Surfing in Mancora, Peru. Surfglassy/Flickr

Peru’s Best Beach Town: Mancora

After hiking the Inca Trail outside Cuzco and exploring the museums in the bustling city of Lima, many travelers agree they crave nothing more than a relaxing setting and a beautiful beach. If you’re making your way north, a worthwhile stop is Mancora, thought by many locals and tourists to feature Peru‘s best beaches.

Getting There

If you’d like to make the journey in style and comfort, my recommendation is to take the Cruz del Sur bus company. Backpacking six countries in South America, I definitely had my fair share of questionable bus rides; however, Cruz del Sur was the best company I traveled with on the entire continent. Not only do they check bags and do body scans for safety reasons, they feed you a delicious hot meal, show movies in English or Spanish with subtitles, have comfortable reclining seats and provide you with a pillow and blanket. And, the bathrooms were clean and stocked with toilet paper and soap, something almost unheard of on bus transportation in South America.

If flying, the closest airports are in Piura, Tumbes or Talara. When flying internationally, you’ll need to travel to Lima first, and then take a national flight to one of the three cities.


Luckily, there are many typical Peruvian restaurants in town. This means you’ll be able to easily find and enjoy local, affordable eateries. The most I ever paid for a meal in Mancora was 5 nuevo soles (about $1.80) on a set menu, which includes a starter, entree and refreshing glass of juice. A usual lunch would be a large bowl of chicken noodle soup followed by either baked chicken with rice and potatoes or goat or beef with rice, salad and beans.

Mancora is also a great place to sample some fresh ceviche, or cebiche, as you’ll see it written on restaurant signs.

To Do

When in Mancora, the best thing you can do is absolutely nothing. The town is very different from many of the popular tourist spots in Peru, and has an amazingly laid-back vibe and stress-free atmosphere. Walking down the main street, you’ll see people browsing beach-inspired markets, locals relaxing with a newspaper, playing cards or enjoying a delicious meal, and travelers with dreadlocks and baggy pants twisting each others’ hair and weaving bracelets in the sun. At the hostel I stayed at, many of the staff were backpackers who had simply fallen in love with the lifestyle of the area and didn’t want to leave.

Still, there are things to do if you so please. Most importantly, spend time on the beach. Here you’ll not only be able to sunbathe and go swimming, you’ll also be able to partake in a range of water sports and adventure activities, like surfing, windsurfing, kayaking, kitesurfing and horseback riding. I’d also recommend watching the sunrise or sunset at least once while you’re there, as the beach is such a peaceful place to watch the colorful show of nature.

If you’re in town during August, September or October, it’s definitely worth it to book a whale watching tour. During that time, humpback whales swim from Antarctic waters to breed during reproduction season. Participants have an 80 percent chance of seeing the whales diving, breaching, swimming and playing.

In Mancora, there are also many places to partake in yoga. You’ll pay about S/.20 for 90 minutes, and will feel invigorated for the rest of the day. To find a center, just walk along the beach near the hotels and you’ll find signs advertising the service. I recommend checking out Samana Chakra and Mancora Yoga: A Center for Radiant Living.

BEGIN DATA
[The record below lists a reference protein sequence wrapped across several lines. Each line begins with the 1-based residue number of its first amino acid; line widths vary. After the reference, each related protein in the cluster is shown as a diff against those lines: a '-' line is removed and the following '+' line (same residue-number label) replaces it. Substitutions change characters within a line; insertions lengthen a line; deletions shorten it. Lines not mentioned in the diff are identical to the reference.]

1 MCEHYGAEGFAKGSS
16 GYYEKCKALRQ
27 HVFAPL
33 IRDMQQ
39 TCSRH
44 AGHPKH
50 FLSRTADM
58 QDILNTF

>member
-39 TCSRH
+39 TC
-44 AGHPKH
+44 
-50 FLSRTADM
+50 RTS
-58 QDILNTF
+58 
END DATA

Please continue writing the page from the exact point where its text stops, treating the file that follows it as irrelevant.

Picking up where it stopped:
To help you relax even further, getting a massage is an option in this chill beach village. The most reputable spa in the area is Origenes Spa, which offers holistic and specialized treatments – like cooling cucumber for sunburn if you’re like me and forget how strong the sun is in Mancora. Depending on what you get will depend on the price, but some examples include a 60-minute aromatherapy massage (about $58), a honey and cucumber facial (about $52) a 2-hour fertility ritual (about $112) and a 30-minute floral bath (about $52). To see the complete menu, click here.

There is also a woman named Sarah Lane who was recommended by my hostel, who gives massages on the beach from 10:00 a.m. to 1:00 p.m. You can find her near the Quebrada entrance of the beach – email her at or visit her website.

Day Trips

Located about an hour out of town is Cabo Blanco. Here, you’ll find the charming fishing village where Ernest Hemingway used to hangout and drink Pisco Sours while writing brilliant text like “Old Man and the Sea.” The location is also where the author caught a 700-pound Marlin fish. If you’d like an informational tour, Pacific Adventures offers a “Hemingway Route” trip that visits all the spots that inspired this legendary writer. For surfers, Cabo Blanco is also known as one of the best places in Peru for the sport.

Another day trip option is to travel about 30 minutes northeast to Poza de Barro, where you’ll find a natural hot spring and mud bath. Not only is it relaxing, a soak in the bubbling, sulfurous water is said to be good for your health, curing skin ailments, mineral deficiencies, rheumatic conditions, stress and eliminating toxins. The trip costs about S/. 35 (about $13) round trip.


Most of the nightlife scene revolves around the hotels and hostels. Loki Mancora is the most notorious party spot in the city, and visitors should get there before 10:00 p.m. or risk being charged an admission fee. The Point Mancora Beach also puts on regular theme parties, including their monthly Full Moon Party, which features a live DJ spinning near the pool (shown right). After 2:00 a.m., head to Cocos Beach Club or Charlie Brown’s in town to finish the night.

[Image via Surfglassy/Flickr]